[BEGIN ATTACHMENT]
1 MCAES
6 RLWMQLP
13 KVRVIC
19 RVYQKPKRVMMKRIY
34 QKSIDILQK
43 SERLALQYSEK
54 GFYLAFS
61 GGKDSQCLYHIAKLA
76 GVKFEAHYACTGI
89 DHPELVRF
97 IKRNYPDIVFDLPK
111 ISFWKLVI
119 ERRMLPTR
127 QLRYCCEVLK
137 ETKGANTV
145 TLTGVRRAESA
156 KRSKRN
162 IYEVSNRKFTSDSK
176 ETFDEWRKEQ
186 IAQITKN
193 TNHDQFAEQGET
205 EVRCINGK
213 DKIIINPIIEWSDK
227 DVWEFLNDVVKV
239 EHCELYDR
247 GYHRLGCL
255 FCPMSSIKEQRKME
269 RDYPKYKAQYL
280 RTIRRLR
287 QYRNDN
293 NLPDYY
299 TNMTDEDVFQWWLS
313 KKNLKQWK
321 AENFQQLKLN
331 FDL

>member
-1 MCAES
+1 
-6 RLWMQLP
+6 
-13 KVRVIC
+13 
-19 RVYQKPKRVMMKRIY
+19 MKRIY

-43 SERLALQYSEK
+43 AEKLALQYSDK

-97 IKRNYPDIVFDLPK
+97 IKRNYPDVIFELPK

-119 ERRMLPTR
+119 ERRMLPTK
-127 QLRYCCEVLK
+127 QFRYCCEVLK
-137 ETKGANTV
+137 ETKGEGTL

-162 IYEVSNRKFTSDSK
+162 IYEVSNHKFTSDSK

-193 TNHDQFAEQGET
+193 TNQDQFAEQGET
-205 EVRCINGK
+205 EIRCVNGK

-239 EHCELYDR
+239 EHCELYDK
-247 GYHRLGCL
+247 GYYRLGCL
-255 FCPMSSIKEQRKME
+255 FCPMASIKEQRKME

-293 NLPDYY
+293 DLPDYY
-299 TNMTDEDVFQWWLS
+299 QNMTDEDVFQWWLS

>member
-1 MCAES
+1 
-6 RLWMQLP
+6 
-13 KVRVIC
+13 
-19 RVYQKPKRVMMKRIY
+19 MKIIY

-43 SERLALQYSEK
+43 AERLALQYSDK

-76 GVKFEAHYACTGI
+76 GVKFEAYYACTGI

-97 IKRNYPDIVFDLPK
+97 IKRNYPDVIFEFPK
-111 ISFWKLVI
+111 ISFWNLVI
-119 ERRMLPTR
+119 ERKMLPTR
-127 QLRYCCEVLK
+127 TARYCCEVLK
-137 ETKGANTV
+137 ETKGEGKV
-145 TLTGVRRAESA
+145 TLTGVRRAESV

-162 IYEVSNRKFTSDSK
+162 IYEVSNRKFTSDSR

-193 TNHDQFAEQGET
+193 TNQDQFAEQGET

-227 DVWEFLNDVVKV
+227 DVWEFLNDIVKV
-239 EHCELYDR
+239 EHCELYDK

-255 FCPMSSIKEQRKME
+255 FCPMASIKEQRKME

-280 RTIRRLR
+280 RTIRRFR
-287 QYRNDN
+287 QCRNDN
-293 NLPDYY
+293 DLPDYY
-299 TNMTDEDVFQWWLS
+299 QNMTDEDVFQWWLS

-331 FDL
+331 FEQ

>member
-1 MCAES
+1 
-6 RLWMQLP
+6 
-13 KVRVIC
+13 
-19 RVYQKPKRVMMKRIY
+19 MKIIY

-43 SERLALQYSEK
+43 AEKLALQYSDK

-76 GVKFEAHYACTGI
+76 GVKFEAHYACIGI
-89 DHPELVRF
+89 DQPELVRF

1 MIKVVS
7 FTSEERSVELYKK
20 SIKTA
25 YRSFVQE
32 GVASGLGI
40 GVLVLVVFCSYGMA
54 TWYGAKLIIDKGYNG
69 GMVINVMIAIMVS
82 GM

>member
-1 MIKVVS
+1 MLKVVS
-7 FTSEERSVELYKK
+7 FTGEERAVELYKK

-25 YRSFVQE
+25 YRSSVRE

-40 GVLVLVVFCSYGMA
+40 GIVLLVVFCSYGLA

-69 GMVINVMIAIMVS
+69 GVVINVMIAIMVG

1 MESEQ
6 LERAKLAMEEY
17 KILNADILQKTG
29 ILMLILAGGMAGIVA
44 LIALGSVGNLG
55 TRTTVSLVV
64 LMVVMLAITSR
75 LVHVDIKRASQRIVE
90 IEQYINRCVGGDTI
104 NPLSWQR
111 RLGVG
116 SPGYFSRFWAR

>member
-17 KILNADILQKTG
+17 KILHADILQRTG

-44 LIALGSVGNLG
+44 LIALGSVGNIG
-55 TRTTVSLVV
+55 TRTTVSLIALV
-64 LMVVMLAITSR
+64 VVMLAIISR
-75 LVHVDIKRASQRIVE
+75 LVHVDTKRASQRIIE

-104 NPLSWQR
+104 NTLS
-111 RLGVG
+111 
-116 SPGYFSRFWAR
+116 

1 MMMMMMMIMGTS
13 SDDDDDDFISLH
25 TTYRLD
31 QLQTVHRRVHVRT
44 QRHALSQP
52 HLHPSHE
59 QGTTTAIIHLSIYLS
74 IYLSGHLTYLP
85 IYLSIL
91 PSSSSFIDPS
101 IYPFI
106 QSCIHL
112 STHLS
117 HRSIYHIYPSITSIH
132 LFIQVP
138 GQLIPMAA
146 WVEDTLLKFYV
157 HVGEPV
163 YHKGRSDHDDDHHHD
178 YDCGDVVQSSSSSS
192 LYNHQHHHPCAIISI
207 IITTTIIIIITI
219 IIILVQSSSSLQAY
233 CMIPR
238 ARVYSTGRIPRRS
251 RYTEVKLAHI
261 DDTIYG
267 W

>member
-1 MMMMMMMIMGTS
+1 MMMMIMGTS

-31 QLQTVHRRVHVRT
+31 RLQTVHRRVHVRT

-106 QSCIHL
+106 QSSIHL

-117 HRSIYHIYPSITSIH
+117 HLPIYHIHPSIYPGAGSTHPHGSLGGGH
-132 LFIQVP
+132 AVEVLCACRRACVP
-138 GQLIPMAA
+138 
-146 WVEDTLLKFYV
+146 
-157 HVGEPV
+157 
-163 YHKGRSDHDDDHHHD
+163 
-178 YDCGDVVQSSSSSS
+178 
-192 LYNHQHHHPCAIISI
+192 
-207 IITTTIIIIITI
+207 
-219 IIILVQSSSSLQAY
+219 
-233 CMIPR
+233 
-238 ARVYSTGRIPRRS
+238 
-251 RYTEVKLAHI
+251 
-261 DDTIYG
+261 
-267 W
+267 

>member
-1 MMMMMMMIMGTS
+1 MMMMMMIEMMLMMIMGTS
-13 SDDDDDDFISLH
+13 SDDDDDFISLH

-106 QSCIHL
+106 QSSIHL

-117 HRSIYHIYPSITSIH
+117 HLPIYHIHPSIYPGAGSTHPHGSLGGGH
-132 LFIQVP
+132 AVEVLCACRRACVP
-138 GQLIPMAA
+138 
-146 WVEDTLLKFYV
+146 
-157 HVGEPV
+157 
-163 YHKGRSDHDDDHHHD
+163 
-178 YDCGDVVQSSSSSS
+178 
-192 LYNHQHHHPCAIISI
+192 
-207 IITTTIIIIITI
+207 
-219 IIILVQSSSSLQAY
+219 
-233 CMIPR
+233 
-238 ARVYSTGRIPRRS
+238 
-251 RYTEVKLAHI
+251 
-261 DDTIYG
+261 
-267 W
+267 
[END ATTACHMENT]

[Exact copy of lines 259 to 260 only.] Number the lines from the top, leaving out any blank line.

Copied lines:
+146 
-157 HVGEPV